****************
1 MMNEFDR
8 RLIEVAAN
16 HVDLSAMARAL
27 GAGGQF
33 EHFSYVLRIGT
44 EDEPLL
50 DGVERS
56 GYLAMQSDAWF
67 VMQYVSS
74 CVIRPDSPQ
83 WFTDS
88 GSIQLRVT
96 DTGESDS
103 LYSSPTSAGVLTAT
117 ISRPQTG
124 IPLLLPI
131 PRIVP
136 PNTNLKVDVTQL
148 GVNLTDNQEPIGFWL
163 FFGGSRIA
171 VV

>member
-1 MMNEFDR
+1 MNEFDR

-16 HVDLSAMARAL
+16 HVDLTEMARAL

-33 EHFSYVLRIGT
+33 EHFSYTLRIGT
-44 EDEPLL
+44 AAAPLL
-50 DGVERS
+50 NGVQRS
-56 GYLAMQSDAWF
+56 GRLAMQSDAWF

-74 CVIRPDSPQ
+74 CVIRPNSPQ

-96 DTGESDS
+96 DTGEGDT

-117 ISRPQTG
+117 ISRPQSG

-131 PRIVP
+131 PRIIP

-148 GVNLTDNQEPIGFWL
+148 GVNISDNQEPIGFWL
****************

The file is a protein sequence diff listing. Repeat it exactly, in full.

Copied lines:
1 MMNEFDR
8 RLIEVAAN
16 HVDLSAMARAL
27 GAGGQF
33 EHFSYVLRIGT
44 EDEPLL
50 DGVERS
56 GYLAMQSDAWF
67 VMQYVSS
74 CVIRPDSPQ
83 WFTDS
88 GSIQLRVT
96 DTGESDS
103 LYSSPTSAGVLTAT
117 ISRPQTG
124 IPLLLPI
131 PRIVP
136 PNTNLKVDVTQL
148 GVNLTDNQEPIGFWL
163 FFGGSRIA
171 VV

>member
-1 MMNEFDR
+1 MNEFDR

-16 HVDLSAMARAL
+16 HVDLTEMARAL

-33 EHFSYVLRIGT
+33 EHFSYTLRIGT
-44 EDEPLL
+44 AAAPLL
-50 DGVERS
+50 NGVQRS
-56 GYLAMQSDAWF
+56 GRLAMQSDAWF

-74 CVIRPDSPQ
+74 CVIRPNSPQ

-96 DTGESDS
+96 DTGEGDT

-117 ISRPQTG
+117 ISRPQSG

-131 PRIVP
+131 PRIIP

-148 GVNLTDNQEPIGFWL
+148 GVNISDNQEPIGFWL